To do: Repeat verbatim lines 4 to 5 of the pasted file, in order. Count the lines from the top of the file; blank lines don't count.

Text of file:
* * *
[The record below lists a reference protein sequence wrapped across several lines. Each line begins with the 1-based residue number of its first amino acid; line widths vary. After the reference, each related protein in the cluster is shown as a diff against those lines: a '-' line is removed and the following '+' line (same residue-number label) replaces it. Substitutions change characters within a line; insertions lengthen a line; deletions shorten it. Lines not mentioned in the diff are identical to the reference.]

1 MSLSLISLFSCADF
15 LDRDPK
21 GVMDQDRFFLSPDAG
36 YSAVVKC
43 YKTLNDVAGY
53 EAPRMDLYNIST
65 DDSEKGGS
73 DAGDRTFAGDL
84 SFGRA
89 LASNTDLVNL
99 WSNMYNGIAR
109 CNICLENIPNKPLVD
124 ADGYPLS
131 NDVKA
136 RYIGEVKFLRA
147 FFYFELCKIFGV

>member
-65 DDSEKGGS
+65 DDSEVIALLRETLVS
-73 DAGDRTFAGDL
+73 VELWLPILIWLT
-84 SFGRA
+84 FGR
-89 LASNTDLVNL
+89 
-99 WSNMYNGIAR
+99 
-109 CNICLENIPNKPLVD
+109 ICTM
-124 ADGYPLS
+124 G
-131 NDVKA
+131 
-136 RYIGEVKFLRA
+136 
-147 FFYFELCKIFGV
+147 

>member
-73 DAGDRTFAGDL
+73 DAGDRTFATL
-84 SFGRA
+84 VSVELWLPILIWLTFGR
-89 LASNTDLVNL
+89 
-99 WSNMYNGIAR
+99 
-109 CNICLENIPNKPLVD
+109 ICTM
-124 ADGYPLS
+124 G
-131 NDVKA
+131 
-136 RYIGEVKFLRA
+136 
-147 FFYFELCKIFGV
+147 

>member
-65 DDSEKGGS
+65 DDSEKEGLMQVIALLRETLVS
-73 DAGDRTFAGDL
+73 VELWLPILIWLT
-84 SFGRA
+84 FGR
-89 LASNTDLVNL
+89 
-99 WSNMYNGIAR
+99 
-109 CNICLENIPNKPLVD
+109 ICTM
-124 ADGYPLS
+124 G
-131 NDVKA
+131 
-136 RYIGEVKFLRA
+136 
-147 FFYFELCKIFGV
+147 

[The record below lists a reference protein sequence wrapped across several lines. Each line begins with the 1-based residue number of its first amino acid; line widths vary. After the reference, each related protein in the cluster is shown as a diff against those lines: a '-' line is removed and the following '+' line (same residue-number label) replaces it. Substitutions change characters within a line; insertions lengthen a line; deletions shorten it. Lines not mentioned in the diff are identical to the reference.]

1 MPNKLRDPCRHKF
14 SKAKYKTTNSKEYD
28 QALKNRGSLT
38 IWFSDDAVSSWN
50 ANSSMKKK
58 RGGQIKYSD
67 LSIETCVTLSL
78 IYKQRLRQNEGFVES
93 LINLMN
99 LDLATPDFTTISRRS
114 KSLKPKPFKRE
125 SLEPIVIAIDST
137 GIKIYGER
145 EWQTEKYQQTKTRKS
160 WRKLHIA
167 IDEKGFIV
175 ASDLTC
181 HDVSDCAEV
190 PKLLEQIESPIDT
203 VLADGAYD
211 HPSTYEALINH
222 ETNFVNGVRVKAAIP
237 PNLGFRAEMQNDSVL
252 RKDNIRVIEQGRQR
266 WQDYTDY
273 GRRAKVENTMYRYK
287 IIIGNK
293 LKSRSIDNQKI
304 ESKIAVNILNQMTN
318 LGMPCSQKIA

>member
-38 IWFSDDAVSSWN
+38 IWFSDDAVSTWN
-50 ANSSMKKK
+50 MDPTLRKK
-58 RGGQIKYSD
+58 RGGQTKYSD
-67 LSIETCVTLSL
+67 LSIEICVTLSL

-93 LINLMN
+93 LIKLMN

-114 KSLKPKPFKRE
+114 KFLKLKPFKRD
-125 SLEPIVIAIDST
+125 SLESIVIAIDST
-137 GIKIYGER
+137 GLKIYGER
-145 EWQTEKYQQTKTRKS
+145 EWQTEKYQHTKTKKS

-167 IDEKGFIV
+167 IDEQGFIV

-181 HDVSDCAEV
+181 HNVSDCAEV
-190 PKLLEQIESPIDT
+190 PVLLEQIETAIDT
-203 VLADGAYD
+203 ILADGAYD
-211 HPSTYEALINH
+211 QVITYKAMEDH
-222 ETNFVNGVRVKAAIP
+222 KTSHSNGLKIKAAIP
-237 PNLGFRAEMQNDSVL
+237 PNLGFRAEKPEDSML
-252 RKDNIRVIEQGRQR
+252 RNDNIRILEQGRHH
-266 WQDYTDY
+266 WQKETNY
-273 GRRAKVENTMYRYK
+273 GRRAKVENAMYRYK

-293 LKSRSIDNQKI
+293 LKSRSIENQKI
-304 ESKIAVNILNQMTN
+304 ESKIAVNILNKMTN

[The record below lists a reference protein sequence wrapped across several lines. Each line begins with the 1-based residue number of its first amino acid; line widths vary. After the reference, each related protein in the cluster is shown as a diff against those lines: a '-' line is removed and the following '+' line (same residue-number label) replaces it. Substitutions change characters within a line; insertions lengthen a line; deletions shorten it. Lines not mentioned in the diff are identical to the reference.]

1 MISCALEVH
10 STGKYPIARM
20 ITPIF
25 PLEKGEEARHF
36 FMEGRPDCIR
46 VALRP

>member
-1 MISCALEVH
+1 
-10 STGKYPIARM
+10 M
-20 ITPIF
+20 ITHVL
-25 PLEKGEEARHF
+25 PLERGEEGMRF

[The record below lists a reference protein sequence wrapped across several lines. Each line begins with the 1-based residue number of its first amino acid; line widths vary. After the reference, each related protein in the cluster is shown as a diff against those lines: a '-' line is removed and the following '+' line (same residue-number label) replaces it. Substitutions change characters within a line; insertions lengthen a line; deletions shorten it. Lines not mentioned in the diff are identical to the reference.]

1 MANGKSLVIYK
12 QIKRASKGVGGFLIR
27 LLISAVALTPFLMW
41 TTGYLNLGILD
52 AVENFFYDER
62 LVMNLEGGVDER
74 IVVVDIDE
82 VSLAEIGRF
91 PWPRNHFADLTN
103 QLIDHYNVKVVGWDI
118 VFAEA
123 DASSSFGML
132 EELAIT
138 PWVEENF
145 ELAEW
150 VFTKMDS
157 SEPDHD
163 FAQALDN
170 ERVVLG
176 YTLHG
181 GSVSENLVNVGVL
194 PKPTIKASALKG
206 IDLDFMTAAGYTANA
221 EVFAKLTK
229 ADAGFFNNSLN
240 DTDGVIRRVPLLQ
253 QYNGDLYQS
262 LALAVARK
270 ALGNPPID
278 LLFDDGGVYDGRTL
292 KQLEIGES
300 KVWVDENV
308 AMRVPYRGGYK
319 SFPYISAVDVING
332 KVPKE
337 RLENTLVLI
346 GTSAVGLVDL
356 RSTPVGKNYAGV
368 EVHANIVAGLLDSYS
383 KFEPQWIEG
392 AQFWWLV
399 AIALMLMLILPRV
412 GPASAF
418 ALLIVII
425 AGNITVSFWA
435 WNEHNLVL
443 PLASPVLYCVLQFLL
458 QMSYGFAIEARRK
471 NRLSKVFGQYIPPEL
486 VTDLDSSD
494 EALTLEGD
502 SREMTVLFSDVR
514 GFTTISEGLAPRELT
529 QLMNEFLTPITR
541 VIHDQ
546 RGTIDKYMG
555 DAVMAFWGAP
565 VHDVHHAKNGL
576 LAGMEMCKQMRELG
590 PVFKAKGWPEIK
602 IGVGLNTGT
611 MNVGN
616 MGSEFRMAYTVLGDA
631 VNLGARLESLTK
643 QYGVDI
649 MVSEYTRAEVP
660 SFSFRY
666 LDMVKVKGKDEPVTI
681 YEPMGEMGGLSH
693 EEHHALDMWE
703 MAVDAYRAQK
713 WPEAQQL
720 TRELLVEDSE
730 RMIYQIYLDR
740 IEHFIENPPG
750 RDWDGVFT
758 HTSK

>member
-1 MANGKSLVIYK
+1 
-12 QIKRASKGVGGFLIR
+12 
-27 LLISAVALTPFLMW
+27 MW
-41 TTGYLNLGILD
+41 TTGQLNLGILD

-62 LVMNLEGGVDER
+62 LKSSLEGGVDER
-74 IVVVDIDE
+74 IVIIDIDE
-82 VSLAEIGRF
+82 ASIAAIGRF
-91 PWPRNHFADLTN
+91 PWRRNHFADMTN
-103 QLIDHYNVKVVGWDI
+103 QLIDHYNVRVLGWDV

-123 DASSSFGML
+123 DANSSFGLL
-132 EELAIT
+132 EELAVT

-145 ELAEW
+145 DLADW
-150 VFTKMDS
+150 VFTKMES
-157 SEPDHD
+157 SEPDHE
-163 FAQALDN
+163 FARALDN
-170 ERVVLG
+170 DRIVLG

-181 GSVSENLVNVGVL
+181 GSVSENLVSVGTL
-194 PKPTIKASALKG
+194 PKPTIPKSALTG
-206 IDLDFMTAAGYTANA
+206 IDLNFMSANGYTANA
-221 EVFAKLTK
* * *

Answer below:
21 GVMDQDRFFLSPDAG
36 YSAVVKC